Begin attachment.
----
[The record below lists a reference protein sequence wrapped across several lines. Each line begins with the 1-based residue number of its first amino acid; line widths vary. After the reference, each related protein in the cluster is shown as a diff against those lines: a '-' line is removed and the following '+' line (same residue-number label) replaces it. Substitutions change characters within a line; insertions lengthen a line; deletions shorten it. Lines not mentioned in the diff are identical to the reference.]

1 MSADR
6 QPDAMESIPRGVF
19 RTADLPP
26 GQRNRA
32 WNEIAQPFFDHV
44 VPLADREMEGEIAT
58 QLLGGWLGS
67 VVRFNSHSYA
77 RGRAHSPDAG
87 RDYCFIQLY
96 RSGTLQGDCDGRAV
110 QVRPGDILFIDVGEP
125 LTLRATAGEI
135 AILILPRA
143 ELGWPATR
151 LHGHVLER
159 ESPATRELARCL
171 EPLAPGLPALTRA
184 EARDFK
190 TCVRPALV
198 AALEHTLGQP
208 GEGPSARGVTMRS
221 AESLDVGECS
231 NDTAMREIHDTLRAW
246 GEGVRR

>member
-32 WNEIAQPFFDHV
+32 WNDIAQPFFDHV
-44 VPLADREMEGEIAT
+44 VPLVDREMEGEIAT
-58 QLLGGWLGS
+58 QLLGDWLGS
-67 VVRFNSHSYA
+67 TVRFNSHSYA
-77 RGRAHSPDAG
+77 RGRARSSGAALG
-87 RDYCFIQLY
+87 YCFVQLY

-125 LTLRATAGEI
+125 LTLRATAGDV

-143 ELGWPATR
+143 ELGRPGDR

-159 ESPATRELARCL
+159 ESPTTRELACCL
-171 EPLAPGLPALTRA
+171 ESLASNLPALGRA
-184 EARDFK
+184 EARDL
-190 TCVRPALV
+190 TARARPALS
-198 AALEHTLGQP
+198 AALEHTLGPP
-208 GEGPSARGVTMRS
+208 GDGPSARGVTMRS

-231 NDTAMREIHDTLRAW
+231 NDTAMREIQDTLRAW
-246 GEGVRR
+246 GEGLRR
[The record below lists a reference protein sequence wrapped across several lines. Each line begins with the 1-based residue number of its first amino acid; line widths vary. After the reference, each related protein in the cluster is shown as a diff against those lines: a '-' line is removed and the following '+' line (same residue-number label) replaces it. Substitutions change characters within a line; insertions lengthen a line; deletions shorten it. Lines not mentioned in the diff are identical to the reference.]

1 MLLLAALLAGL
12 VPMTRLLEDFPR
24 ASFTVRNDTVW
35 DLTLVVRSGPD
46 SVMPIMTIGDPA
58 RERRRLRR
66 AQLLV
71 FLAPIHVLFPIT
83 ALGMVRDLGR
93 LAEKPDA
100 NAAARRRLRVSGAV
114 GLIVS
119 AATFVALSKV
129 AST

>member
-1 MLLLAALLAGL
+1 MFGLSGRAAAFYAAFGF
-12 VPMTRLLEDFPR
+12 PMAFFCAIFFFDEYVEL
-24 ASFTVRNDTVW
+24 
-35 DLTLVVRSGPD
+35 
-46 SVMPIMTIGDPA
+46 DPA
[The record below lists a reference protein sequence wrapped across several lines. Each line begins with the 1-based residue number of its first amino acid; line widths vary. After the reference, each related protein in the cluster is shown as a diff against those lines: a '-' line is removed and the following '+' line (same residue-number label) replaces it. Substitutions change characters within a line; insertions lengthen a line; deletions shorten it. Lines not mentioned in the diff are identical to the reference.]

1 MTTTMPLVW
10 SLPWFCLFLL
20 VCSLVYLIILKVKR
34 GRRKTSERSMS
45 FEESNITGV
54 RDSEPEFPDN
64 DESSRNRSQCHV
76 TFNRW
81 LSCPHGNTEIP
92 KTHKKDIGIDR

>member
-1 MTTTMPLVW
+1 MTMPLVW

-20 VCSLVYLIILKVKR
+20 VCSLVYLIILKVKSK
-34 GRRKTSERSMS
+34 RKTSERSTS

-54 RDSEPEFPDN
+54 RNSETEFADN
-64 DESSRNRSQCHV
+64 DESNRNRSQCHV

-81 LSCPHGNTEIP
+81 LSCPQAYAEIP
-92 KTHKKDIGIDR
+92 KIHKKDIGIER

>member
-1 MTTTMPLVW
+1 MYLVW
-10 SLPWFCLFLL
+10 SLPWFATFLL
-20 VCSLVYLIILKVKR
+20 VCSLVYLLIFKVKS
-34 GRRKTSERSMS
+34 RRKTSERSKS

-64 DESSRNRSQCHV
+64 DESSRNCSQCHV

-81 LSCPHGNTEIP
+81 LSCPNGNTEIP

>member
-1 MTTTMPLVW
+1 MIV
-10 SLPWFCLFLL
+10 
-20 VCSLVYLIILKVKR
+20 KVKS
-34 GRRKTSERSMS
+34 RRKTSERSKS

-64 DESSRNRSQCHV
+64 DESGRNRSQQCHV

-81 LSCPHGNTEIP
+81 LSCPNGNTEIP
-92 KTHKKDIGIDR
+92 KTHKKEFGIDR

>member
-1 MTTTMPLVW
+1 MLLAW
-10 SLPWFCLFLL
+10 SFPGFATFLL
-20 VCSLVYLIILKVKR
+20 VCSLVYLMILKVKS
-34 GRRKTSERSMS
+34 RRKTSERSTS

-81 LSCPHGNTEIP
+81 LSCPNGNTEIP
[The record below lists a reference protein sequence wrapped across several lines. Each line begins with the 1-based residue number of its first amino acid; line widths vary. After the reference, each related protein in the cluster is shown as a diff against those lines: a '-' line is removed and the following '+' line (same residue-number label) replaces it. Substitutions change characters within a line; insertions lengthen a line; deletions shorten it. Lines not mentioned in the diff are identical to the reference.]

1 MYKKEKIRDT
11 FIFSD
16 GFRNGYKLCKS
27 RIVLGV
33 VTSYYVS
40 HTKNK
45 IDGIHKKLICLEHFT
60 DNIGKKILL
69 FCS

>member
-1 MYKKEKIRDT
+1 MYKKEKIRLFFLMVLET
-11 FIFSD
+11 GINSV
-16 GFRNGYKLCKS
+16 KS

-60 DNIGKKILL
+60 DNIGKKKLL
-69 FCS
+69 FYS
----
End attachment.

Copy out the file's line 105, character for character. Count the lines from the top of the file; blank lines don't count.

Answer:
+54 RNSETEFADN